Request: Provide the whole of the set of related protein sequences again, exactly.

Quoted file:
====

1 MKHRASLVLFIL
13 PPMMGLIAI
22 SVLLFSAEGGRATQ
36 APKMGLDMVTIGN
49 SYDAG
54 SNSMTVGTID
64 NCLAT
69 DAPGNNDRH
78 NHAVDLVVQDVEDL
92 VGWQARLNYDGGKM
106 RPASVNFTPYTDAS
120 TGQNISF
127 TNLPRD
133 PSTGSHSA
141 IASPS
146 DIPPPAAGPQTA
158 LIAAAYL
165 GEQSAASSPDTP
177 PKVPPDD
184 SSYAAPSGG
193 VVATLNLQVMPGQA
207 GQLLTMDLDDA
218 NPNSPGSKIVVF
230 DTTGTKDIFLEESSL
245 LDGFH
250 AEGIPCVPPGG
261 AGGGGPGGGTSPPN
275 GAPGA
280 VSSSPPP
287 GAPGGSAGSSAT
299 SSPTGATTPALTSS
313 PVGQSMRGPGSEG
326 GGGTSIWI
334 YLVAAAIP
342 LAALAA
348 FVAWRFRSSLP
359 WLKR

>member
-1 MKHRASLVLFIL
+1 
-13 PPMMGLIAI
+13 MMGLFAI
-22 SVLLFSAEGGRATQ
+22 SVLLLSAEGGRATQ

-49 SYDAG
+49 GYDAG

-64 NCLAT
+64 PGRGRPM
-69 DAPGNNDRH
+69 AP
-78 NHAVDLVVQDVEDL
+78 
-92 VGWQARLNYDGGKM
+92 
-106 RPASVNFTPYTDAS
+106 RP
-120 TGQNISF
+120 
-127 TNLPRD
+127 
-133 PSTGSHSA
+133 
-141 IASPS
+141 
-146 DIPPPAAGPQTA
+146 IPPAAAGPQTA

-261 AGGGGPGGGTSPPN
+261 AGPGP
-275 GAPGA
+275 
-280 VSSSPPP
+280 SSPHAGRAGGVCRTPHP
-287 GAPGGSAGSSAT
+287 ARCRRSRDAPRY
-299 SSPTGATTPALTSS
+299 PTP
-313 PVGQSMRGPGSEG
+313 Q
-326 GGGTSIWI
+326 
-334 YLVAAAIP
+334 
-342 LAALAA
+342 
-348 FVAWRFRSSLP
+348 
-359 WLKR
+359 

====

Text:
1 MKHRASLVLFIL
13 PPMMGLIAI
22 SVLLFSAEGGRATQ
36 APKMGLDMVTIGN
49 SYDAG
54 SNSMTVGTID
64 NCLAT
69 DAPGNNDRH
78 NHAVDLVVQDVEDL
92 VGWQARLNYDGGKM
106 RPASVNFTPYTDAS
120 TGQNISF
127 TNLPRD
133 PSTGSHSA
141 IASPS
146 DIPPPAAGPQTA
158 LIAAAYL
165 GEQSAASSPDTP
177 PKVPPDD
184 SSYAAPSGG
193 VVATLNLQVMPGQA
207 GQLLTMDLDDA
218 NPNSPGSKIVVF
230 DTTGTKDIFLEESSL
245 LDGFH
250 AEGIPCVPPGG
261 AGGGGPGGGTSPPN
275 GAPGA
280 VSSSPPP
287 GAPGGSAGSSAT
299 SSPTGATTPALTSS
313 PVGQSMRGPGSEG
326 GGGTSIWI
334 YLVAAAIP
342 LAALAA
348 FVAWRFRSSLP
359 WLKR

>member
-1 MKHRASLVLFIL
+1 
-13 PPMMGLIAI
+13 MMGLFAI
-22 SVLLFSAEGGRATQ
+22 SVLLLSAEGGRATQ

-49 SYDAG
+49 GYDAG

-64 NCLAT
+64 PGRGRPM
-69 DAPGNNDRH
+69 AP
-78 NHAVDLVVQDVEDL
+78 
-92 VGWQARLNYDGGKM
+92 
-106 RPASVNFTPYTDAS
+106 RP
-120 TGQNISF
+120 
-127 TNLPRD
+127 
-133 PSTGSHSA
+133 
-141 IASPS
+141 
-146 DIPPPAAGPQTA
+146 IPPAAAGPQTA

-261 AGGGGPGGGTSPPN
+261 AGPGP
-275 GAPGA
+275 
-280 VSSSPPP
+280 SSPHAGRAGGVCRTPHP
-287 GAPGGSAGSSAT
+287 ARCRRSRDAPRY
-299 SSPTGATTPALTSS
+299 PTP
-313 PVGQSMRGPGSEG
+313 Q
-326 GGGTSIWI
+326 
-334 YLVAAAIP
+334 
-342 LAALAA
+342 
-348 FVAWRFRSSLP
+348 
-359 WLKR
+359 